An Employee Benefits Research Institute study shows how participating in a defined contribution type savings program such as the TSP over a long period increases a person’s chances of financial security in retirement.
The study said that for workers who participate in such plans for 30 years, the growth of such savings plus Social Security alone would allow more than 80 percent to replace at least 60 percent of their pre-retirement income, taking inflation into account. About 75 percent would be able to replace 70 percent of that income and about 67 percent would be able to reach an 80 percent replacement rate.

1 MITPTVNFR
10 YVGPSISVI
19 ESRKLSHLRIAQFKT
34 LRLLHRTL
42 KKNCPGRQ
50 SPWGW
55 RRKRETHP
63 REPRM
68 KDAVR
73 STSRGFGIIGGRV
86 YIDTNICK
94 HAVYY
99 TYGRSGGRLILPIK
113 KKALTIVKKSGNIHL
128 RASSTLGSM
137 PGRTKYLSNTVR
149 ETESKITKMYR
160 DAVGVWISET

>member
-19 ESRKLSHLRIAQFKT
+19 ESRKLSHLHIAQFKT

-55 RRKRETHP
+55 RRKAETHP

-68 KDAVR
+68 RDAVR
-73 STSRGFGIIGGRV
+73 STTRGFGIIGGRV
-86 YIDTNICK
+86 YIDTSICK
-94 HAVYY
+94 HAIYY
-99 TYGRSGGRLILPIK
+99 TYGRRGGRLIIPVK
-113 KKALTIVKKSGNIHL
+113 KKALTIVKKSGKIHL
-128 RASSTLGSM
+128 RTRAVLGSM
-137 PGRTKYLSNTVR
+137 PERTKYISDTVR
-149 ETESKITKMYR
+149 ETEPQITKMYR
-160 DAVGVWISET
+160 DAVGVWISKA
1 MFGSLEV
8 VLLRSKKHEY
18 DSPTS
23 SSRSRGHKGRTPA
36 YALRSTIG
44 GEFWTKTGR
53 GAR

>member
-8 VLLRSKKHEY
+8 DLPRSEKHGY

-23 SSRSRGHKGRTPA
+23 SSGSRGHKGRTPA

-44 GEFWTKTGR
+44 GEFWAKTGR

The percentages rise by several points in each category for savings programs that feature an automatic enrollment with an automatic employer contribution of at least 1 percent of salary—features that the TSP has for FERS employees—the report added.
The presence of a defined benefit accrual at age 65 increases the probability of not running short of money in retirement by about 12 percentage points; it is particularly valuable for the lowest-income workers but also has a strong impact on others, it said.